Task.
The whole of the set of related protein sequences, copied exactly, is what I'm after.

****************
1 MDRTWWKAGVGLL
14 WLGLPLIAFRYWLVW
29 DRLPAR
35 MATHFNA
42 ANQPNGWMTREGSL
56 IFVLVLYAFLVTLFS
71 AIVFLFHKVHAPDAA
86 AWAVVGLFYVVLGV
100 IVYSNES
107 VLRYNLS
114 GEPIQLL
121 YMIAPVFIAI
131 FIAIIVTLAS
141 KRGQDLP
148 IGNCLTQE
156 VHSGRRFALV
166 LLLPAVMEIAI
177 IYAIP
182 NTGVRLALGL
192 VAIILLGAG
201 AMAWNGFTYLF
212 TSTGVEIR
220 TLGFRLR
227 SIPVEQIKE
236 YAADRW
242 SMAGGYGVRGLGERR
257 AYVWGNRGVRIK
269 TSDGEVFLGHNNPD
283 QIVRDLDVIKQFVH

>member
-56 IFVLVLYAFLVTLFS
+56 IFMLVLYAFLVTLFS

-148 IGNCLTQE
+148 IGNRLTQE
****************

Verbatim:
1 MDRTWWKAGVGLL
14 WLGLPLIAFRYWLVW
29 DRLPAR
35 MATHFNA
42 ANQPNGWMTREGSL
56 IFVLVLYAFLVTLFS
71 AIVFLFHKVHAPDAA
86 AWAVVGLFYVVLGV
100 IVYSNES
107 VLRYNLS
114 GEPIQLL
121 YMIAPVFIAI
131 FIAIIVTLAS
141 KRGQDLP
148 IGNCLTQE
156 VHSGRRFALV
166 LLLPAVMEIAI
177 IYAIP
182 NTGVRLALGL
192 VAIILLGAG
201 AMAWNGFTYLF
212 TSTGVEIR
220 TLGFRLR
227 SIPVEQIKE
236 YAADRW
242 SMAGGYGVRGLGERR
257 AYVWGNRGVRIK
269 TSDGEVFLGHNNPD
283 QIVRDLDVIKQFVH

>member
-56 IFVLVLYAFLVTLFS
+56 IFMLVLYAFLVTLFS

-148 IGNCLTQE
+148 IGNRLTQE